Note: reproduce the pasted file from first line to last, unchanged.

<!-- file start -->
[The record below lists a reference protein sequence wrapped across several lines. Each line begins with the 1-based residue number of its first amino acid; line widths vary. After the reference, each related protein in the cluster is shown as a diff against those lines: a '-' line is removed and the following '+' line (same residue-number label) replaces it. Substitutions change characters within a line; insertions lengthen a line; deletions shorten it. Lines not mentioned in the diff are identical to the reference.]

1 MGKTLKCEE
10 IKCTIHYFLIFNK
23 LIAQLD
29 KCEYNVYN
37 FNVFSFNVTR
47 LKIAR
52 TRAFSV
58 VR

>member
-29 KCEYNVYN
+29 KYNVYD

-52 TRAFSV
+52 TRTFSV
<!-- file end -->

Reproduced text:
[The record below lists a reference protein sequence wrapped across several lines. Each line begins with the 1-based residue number of its first amino acid; line widths vary. After the reference, each related protein in the cluster is shown as a diff against those lines: a '-' line is removed and the following '+' line (same residue-number label) replaces it. Substitutions change characters within a line; insertions lengthen a line; deletions shorten it. Lines not mentioned in the diff are identical to the reference.]

1 MGKTLKCEE
10 IKCTIHYFLIFNK
23 LIAQLD
29 KCEYNVYN
37 FNVFSFNVTR
47 LKIAR
52 TRAFSV
58 VR

>member
-29 KCEYNVYN
+29 KYNVYD

-52 TRAFSV
+52 TRTFSV